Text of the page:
There are many reasons why the collection that I have has grown leaps and bounds from just complete sets to full master sets. Among them is eBay. I can thank eBayers for allowing me to buy full sets from 1976, 1977, 1979, 1981, and 1982. I have purchased many complete insert sets as well, as almost all of them have been purchased through the Bay. But I would have never considered adding insert sets to my collection until the day I saw our Insert Set of the Week for the first time.
In 2001, Topps celebrated their 50th anniversary in the baseball card Hobby. To celebrate this historic milestone, Topps brought back many special subsets into their eponymous set (Managers for the first time since 1993, the first team cards since 1982) and a number insert sets, bringing together legendary players from the past, present day superstars, and those who would create an impact in the future. Among the insert sets that came out in 2001 Topps Series I that perfectly capture this ideal were the 50-card 2001 Topps Golden Anniversary set which could be split into five different 10-card subsets (Golden Greats, Gold Nuggets, Glistening Gold, Hidden Gold and Going for the Gold), and the Topps Combos set, where each card artistically brought together past and present players in a baseball setting.
Inserted into packs of 2001 Topps Series I baseball (1:8 hobby/retail, 1:1 HTA - Home Team Advantage dealers), 2001 Topps Through the Years was a reprint set that brought back 50 years of Topps designs together. It was nothing new to include reprinted card-insert sets into packs of Topps cards because during the five years prior, Topps reprinted the entire catalog of Mickey Mantle (1996 & 1997), Willie Mays (1997), Roberto Clemente (1998), Nolan Ryan (1999), and Hank Aaron (2000 + a 1985 Mark McGwire) cards. Combined, those five sets reprinted cards from 1952-1993. The 2001 effort included cards of other players from 1952 to 1999. From Jackie Robinson to Mark McGwire, Ted Williams to Wade Boggs, each subject chosen were major stars in the decade they were portrayed (50's through 90's). Each card also included the 50 Year logo that graced all the 2001 Topps cards.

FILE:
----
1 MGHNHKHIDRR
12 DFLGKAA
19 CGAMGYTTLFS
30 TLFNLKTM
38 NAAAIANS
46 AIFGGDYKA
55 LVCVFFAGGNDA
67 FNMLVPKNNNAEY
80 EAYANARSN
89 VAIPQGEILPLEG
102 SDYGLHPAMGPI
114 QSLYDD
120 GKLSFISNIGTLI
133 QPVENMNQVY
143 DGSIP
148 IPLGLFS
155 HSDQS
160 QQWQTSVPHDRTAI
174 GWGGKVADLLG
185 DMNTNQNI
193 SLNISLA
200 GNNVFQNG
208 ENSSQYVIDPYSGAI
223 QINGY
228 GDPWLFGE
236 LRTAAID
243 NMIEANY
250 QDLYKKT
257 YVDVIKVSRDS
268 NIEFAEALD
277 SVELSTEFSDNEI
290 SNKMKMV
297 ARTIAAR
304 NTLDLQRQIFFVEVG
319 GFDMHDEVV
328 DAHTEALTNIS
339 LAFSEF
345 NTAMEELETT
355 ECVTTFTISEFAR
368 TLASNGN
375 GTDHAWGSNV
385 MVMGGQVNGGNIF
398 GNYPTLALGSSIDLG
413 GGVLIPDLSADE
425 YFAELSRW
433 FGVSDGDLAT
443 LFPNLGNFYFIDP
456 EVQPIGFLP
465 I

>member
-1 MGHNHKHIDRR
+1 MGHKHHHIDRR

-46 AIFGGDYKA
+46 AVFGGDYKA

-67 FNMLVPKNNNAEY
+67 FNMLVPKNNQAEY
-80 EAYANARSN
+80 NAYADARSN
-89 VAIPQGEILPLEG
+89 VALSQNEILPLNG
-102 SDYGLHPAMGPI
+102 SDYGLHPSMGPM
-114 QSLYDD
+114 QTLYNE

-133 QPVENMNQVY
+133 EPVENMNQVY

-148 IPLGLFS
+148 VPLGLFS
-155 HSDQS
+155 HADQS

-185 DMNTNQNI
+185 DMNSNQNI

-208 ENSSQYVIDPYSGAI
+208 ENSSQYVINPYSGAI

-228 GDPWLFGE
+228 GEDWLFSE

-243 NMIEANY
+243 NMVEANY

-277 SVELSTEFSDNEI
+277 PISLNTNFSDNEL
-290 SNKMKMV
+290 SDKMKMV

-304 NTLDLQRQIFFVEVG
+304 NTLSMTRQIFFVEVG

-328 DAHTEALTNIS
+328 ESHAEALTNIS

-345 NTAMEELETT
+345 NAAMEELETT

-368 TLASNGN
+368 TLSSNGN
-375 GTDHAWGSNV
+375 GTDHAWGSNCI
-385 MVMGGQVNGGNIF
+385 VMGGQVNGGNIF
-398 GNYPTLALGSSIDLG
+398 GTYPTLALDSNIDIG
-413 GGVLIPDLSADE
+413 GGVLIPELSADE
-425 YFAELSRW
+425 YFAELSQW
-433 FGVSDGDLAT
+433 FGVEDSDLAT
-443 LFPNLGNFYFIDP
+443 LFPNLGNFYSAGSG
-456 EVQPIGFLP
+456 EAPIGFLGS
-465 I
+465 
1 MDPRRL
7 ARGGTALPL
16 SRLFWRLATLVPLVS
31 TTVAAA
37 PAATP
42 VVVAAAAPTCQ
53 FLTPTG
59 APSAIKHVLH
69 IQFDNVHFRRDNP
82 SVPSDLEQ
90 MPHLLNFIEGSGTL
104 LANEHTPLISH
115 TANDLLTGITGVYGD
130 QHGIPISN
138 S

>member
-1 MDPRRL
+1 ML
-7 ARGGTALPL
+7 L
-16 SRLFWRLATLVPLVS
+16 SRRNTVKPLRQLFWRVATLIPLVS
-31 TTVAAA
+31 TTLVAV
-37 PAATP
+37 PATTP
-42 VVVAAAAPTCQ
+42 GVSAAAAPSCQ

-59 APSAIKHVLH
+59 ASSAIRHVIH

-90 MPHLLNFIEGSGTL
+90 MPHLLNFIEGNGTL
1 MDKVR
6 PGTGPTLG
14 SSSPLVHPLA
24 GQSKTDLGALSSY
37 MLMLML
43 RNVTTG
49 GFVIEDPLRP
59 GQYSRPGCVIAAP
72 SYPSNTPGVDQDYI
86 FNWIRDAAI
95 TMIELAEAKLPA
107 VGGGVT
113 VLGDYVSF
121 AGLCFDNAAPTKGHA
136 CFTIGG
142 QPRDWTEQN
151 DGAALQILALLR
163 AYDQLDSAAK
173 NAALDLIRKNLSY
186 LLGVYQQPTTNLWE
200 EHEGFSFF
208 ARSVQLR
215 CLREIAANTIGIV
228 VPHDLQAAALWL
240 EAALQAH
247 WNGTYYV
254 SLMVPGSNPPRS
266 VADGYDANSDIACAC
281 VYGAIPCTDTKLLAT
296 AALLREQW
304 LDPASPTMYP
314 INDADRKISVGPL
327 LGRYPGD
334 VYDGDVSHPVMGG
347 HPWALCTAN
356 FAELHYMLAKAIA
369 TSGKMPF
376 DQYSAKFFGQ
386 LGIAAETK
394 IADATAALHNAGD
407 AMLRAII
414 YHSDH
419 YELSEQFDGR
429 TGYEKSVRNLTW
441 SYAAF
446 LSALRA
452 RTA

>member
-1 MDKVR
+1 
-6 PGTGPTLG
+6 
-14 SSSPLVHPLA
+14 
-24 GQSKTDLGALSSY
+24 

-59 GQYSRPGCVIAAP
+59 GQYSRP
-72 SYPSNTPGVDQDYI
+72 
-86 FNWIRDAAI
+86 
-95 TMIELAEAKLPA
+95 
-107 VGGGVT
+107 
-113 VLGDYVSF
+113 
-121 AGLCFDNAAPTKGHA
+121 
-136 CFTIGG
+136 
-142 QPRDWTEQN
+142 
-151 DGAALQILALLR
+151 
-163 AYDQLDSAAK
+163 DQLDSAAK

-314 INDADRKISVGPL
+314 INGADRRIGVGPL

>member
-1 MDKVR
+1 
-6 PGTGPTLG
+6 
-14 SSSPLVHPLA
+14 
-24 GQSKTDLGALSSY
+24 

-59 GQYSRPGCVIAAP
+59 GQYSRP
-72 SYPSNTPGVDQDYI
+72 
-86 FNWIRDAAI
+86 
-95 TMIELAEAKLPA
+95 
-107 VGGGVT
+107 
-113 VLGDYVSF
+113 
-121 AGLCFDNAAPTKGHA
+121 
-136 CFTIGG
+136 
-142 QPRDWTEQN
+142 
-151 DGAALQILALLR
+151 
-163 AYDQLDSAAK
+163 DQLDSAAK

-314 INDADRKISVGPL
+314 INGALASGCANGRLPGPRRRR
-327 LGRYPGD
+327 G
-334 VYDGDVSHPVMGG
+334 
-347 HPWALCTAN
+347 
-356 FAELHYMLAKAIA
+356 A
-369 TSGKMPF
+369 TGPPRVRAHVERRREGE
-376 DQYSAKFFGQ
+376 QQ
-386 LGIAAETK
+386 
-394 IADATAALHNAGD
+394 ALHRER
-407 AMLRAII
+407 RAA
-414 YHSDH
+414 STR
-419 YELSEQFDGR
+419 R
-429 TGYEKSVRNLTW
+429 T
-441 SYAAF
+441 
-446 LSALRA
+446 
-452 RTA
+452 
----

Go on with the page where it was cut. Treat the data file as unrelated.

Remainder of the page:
The 1960's reprints featured 10 players, all Hall of Famers, whose made their impact throughout the decade: Willie McCovey (1960), Frank Robinson (1969), Ernie Banks (1965), Hank Aaron (1965), Sandy Koufax (1961), Bob Gibson (1968), Harmon Killebrew (1967), Whitey Ford (1964), Roberto Clemente (1963), and Juan Marichal (1962).
Next came the 1970's cards featuring reprinted cards of 10 Hall of Fame players: Johnny Bench (1970), Willie Stargell (1973), Joe Morgan (1974), Carl Yastrzemski (1971), Reggie Jackson (1976), Tom Seaver (1978), Steve Carlton (1977), Jim Palmer (1979), Rod Carew (1972), and George Brett (1975).
The 1980's featured players that dominated the headlines in the "ME" decade, featuring several player's key rookie cards. It is of note that eight of the players are now enshrined into Cooperstown: Roger Clemens (1985), Don Mattingly (1984), Ryne Sandberg (1989), Mike Schmidt (1981), Cal Ripken (1982), Tony Gwynn (1983), Ozzie Smith (1987), Wade Boggs (1989), Nolan Ryan (1980), and Robin Yount (1986).